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Calling out to the wild

Researchers are recording and videotaping wildlife -- from orcas and wolves to chimps and dolphins -- in an effort to crack the communications code. Some scientists are no longer reluctant to establish intimate relationships with animals.

October 21, 2003|Susan Salter Reynolds | Times Staff Writer

Could better communications help prevent things from going wrong between humans and wild animals? Some scientists on the frontiers of interspecies fraternizing think it's possible to get across more than misjudged intentions. They believe humans should and can learn the language of animals, rather than vice versa.

Working in the method Jane Goodall pioneered some 30 years ago -- of listening and watching animals in the field, not in captivity -- these researchers are trying to crack the communications code between the species.

Denise Herzing, a research biologist and head of the Wild Dolphin Project, has spent the last 19 years with a pod of Atlantic spotted dolphins off the Bahamas. She has watched three generations grow to adulthood and recorded thousands of hours of videotape in an attempt to learn their language.

This year, using a translator created by acousticians at Carnegie Mellon University that can translate up to 20 human languages, she will try to create a meaning-related translation of their language.

Roger Fouts, in his 1997 book, "Next of Kin," describes his decades of work with chimpanzees. A professor of psychology at Central Washington University and co-director with his wife, Deborah, of the Chimpanzee and Human Communication Institute, Fouts documents his two-way communication with a chimpanzee named Washoe and his family.

Brenda Peterson, an author in Washington state who has published several books on her experiences with wolves and orcas, writes about naturalists and scientists who are trying to search for a common language. One team, Paul Spong and Helena Simons of the Orca Lab, has spent 30 years listening to orca pods in British Columbia and can now identify individuals and their family members by sound.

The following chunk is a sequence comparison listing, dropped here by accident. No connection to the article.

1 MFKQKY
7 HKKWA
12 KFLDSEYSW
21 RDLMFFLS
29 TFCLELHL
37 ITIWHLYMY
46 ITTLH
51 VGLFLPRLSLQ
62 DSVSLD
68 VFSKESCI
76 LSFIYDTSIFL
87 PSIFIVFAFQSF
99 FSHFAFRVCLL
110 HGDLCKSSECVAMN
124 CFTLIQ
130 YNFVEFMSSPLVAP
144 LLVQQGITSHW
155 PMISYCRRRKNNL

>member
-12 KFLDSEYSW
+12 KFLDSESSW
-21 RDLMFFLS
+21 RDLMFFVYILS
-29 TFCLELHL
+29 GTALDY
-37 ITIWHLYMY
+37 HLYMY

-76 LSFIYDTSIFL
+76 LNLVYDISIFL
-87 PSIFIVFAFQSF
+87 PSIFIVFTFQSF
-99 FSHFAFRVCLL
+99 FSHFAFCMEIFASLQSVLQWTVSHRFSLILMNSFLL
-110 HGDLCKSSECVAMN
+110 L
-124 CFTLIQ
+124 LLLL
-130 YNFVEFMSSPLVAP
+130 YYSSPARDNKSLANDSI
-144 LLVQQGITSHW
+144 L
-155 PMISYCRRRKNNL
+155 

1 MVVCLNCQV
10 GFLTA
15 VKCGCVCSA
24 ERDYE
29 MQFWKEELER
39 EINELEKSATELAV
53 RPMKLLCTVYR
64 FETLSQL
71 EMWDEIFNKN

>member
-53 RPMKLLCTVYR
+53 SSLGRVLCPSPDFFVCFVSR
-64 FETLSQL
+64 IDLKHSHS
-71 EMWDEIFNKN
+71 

"If anyone can crack the code," Peterson says, "it's them."

This is a tiny sample from a field whose members differ from scientists of previous generations, or from veterinarians and animal behaviorists who, in many cases, continue to treat animals as objects.

"It used to be that once you crossed that line of objectivity," Peterson says, "you could no longer be called a scientist. But that was a pseudo line. Now it is easier for a scientist to maintain his integrity in the field even as he establishes a commitment to the animals he studies. Scientists today have both quantitative data and intimate relationships with the animals they study."

Another major change in the field, Herzing says, is that "the technology is now available to really help us with pattern recognition and recording and decoding. If they choose not to utilize our system, we'll learn something about the process and go back and try again. It is my goal to live with these animals and to see who they are. Now we can give them the tools to say what they know."

Ben White, a consultant for the Animal Welfare Institute, says he always believed if we could just break through the language barrier, we would stop treating animals so badly. He, for one, believes that Fouts broke the barrier, "and it didn't change a thing."

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